Is it possible to disagree better? That’s the premise behind a series of interfaith breakfasts where students, faculty, and staff came together to listen and learn—and sometimes disagree—in a safe place.
During the last academic year, members of the College community who identified as Muslim, Jewish, Christian, Hindu, Buddhist, and agnostic met to discuss current events using various religious texts.
“I am not religious, and I don’t read religious texts at all; this is my first exposure to them,” said Kayla Amini, a general education major at the April breakfast. “I like it. It is not forcing you to believe in one thing. It is encouraging you to find your own beliefs and values, and what is right to you.” Organizers said all participants were introduced to new religious writings.
The April breakfast coincided with the College’s Vegweek (a series of events to introduce the College community to vegetarianism). Nik Sushka, service learning coordinator with the Office of Student Life, said the group discussed different religious texts related to fasting and eating, including the prohibition of drinking alcohol and eating animals.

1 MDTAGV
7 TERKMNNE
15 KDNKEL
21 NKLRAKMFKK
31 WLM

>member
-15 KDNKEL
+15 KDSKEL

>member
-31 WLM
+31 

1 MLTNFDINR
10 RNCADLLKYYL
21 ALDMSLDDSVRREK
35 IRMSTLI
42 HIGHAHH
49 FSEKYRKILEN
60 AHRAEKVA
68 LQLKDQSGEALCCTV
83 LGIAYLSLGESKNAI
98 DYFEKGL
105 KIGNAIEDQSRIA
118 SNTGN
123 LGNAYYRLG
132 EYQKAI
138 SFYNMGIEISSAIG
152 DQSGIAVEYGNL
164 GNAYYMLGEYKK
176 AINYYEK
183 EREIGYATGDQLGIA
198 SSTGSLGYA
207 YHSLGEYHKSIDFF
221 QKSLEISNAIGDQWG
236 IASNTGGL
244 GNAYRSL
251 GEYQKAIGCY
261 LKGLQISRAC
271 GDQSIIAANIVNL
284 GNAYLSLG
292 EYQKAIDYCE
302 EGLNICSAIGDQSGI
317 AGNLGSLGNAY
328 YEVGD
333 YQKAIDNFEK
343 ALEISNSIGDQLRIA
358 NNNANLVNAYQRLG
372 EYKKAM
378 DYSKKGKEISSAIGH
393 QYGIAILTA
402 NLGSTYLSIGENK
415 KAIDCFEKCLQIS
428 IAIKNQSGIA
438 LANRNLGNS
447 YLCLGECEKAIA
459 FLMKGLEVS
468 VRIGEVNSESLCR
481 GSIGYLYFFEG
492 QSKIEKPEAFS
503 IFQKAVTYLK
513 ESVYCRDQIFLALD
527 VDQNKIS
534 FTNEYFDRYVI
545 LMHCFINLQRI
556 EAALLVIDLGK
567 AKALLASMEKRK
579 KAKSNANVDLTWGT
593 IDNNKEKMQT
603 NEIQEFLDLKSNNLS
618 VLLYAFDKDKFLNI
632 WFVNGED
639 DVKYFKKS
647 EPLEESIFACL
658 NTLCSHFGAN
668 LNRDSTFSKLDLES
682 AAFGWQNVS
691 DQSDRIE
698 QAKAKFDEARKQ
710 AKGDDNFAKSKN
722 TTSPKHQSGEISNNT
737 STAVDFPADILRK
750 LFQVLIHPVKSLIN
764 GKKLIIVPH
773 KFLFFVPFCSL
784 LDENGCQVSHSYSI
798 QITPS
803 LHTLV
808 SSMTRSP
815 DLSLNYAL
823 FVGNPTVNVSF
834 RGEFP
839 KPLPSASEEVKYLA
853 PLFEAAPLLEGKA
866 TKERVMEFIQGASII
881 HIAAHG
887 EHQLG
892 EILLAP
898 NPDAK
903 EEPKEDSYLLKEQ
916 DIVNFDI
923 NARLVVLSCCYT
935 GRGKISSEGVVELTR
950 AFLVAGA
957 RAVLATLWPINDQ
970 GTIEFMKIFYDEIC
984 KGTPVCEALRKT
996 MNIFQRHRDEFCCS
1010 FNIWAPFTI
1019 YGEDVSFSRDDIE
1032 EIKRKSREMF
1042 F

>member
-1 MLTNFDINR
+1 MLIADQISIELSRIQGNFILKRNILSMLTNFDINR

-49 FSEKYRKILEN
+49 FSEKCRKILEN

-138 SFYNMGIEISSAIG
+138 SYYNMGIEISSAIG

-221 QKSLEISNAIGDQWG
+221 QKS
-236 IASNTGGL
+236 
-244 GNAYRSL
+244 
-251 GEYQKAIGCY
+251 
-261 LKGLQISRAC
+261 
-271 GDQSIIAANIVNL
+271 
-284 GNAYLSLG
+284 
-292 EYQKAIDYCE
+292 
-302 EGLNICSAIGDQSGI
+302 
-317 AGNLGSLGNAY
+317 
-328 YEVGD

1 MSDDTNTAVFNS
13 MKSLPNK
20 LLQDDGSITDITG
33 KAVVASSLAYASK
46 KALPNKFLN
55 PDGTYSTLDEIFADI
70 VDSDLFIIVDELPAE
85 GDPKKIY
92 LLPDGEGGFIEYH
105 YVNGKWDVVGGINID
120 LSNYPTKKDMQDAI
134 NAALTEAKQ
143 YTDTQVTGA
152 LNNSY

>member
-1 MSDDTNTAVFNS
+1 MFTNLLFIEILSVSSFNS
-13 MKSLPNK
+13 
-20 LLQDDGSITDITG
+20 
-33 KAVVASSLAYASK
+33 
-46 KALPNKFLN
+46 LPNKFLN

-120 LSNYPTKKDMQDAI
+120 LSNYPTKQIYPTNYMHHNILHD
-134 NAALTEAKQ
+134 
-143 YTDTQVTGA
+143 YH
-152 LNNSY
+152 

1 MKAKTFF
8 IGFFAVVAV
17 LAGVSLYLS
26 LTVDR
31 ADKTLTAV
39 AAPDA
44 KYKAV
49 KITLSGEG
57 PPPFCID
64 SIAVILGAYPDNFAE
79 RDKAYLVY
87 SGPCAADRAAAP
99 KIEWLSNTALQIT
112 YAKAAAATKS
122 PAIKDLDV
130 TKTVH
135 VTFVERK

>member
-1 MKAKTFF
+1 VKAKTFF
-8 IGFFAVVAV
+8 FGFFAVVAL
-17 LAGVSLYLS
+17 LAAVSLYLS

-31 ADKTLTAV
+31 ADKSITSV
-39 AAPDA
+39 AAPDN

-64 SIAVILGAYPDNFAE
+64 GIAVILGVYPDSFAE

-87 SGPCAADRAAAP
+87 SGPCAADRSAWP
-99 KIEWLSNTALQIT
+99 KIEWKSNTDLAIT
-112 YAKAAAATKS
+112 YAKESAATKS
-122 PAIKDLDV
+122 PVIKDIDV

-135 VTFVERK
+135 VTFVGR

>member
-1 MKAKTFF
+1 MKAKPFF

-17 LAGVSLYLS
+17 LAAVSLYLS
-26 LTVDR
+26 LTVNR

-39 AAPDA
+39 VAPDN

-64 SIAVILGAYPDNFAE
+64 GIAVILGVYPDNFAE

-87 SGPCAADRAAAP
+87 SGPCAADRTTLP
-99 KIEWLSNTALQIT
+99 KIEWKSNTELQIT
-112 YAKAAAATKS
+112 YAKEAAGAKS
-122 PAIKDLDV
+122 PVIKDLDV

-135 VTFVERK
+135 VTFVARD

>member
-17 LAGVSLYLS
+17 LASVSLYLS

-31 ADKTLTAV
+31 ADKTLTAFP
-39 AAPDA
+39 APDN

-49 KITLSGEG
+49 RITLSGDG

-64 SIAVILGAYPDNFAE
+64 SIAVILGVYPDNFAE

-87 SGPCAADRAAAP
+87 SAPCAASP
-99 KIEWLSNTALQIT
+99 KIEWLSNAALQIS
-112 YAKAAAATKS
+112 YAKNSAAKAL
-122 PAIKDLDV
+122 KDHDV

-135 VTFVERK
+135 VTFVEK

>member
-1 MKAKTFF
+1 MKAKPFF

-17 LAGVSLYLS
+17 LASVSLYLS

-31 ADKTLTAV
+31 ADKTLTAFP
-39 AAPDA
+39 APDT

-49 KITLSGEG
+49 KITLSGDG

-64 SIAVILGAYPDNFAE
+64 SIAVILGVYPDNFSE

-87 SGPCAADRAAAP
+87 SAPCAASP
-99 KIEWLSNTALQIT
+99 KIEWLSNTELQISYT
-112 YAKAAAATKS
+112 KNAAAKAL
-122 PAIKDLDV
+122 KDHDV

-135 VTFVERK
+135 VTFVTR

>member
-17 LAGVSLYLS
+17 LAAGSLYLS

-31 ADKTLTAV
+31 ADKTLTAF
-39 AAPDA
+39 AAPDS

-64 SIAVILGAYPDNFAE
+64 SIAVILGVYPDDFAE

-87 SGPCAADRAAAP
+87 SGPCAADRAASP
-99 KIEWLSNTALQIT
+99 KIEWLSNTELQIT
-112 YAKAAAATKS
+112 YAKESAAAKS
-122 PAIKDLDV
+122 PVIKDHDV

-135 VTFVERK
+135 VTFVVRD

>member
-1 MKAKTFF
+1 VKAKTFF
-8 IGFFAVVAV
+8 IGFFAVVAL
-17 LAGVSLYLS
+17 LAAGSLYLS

“One group had a lot of healthy disagreement,” Sushka said. “A staff member grew up hunting. A student was a vegan. Their conversations really embodied the goal of the interfaith program. Learning from one another and disagreeing well.”
Social work major Constance Roberts attended several of the breakfasts. “I came just to gain more knowledge and more tolerance of different religions. That was important to me as someone who does not practice religion myself.”
Roberts was also lead planner for the MC Vegweek activities and saw an opportunity. “We wanted to discuss different food, eating cultures, and veganism in the context of religion,” she said. “And I learned that people are willing to open their hearts and minds to different viewpoints, which is especially important in the current political climate.”
Roberta Buckberg, the College’s job opportunity coordinator, appreciated the chance to listen and learn at the event—and throughout the work day.
“It is a gift to work in a place where there are so many different opinions and so many different views, and you can learn something every day. Our students are really powerful, making us open our eyes and helping us see our world differently.”